Detalle Publicación

The role of connectivity in conservation planning for species with obligatory interactions: Prospects for future climate scenarios

Autores: Da Silva J.P. (Autor de correspondencia); Hermoso V.; Lopes-Lima M.; Miranda Ferreiro, Rafael; Filipa Filipe A.; Sousa R.
Título de la revista: GLOBAL CHANGE BIOLOGY
ISSN: 1354-1013
Volumen: 30
Número: e17169
Fecha de publicación: 2024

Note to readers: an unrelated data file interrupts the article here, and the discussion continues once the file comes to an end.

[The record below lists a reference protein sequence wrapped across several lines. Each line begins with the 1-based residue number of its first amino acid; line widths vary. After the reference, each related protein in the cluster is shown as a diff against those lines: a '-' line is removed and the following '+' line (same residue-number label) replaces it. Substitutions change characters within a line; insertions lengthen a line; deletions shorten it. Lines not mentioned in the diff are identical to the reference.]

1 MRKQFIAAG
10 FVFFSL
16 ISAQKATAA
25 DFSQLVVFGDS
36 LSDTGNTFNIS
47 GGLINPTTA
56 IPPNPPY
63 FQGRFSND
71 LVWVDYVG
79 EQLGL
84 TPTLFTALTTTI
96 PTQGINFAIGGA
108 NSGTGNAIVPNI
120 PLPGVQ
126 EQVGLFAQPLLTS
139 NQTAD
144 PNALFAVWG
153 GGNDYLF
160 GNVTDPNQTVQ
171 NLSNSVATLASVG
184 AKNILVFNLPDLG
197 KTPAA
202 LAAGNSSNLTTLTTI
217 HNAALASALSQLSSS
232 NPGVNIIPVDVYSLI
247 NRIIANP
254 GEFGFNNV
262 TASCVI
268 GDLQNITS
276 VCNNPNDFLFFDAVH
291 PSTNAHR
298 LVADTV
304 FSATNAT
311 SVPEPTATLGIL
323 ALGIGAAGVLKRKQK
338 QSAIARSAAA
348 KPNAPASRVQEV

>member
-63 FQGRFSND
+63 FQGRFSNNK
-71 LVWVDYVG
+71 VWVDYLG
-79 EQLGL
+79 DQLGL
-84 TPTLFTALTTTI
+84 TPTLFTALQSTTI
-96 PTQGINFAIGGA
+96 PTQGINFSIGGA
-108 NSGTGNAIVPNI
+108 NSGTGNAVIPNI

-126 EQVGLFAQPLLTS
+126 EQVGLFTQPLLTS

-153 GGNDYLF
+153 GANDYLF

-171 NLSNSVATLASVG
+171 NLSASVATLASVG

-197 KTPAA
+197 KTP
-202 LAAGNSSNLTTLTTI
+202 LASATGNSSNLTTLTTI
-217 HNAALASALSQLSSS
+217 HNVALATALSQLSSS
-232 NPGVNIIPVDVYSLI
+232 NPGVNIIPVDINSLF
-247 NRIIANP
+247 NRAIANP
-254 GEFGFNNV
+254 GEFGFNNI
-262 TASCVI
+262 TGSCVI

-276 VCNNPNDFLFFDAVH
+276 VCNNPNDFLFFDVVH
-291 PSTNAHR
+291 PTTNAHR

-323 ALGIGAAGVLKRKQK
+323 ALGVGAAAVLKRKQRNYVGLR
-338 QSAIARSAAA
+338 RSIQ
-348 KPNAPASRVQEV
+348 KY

Climate change may lead to range shifts, and barriers to such displacements may result in extirpations from previously suitable habitats. This may be particularly important in freshwater ecosystems that are highly fragmented by anthropogenic obstacles, such as dams and other smaller in- stream barriers. Conservation planning in freshwaters should consider the dynamic effects of climate change and the ability of species to cope with it. In this study, we developed a framework for incorporating climate-driven dispersal barriers into conservation planning taking into account the medium and long- term impacts of climate change and species with obligatory interactions. Given that freshwater mussels (Bivalvia: Unionida) are a group of highly threatened organ -isms dependent on fish hosts to complete their larval development and dispersal, we used Marxan to prioritize areas for their joint conservation in the Iberian Peninsula as a case study. We tested two connectivity scenarios between current and future habi -tats, (i) unlimited dispersal capacity and (ii) dispersal constrained by artificial barriers,and also identified priority translocation areas for species that were unable to dis -perse. Accounting for the effects of climate change on species distributions allowed the identification of long- term conservation areas, but disregarding artificial barriers to dispersal may lead to unrealistic solutions. Integrating the location of barriers al -lowed the identification of priority areas that are more likely to be colonized in the fu-ture following climatic shifts, although this resulted in an additional loss of six to eight features (~5%¿7%) compared to solutions without dispersal constraints. Between 173 and 357 artificial barriers (~1.6%¿3.3%) will potentially block species dispersal to irre -placeable planning units. Where removal of artificial barriers is unfeasible, conserva-tion translocations may additionally cover up to eight additional features that do not meet conservation targets due to dispersal constraints. This study highlights the chal -lenge of identifying protected areas to safeguard biodiversity under climate change.